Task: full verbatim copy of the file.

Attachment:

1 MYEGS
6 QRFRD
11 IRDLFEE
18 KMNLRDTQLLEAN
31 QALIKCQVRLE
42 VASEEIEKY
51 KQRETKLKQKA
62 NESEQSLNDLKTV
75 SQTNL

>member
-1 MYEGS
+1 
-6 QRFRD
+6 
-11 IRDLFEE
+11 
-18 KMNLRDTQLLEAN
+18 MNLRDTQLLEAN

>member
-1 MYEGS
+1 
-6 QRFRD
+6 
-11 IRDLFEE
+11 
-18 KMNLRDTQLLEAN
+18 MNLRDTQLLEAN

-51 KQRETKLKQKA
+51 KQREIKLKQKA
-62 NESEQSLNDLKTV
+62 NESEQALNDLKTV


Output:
1 MYEGS
6 QRFRD
11 IRDLFEE
18 KMNLRDTQLLEAN
31 QALIKCQVRLE
42 VASEEIEKY
51 KQRETKLKQKA
62 NESEQSLNDLKTV
75 SQTNL

>member
-1 MYEGS
+1 
-6 QRFRD
+6 
-11 IRDLFEE
+11 
-18 KMNLRDTQLLEAN
+18 MNLRDTQLLEAN

>member
-1 MYEGS
+1 
-6 QRFRD
+6 
-11 IRDLFEE
+11 
-18 KMNLRDTQLLEAN
+18 MNLRDTQLLEAN

-51 KQRETKLKQKA
+51 KQREIKLKQKA
-62 NESEQSLNDLKTV
+62 NESEQALNDLKTV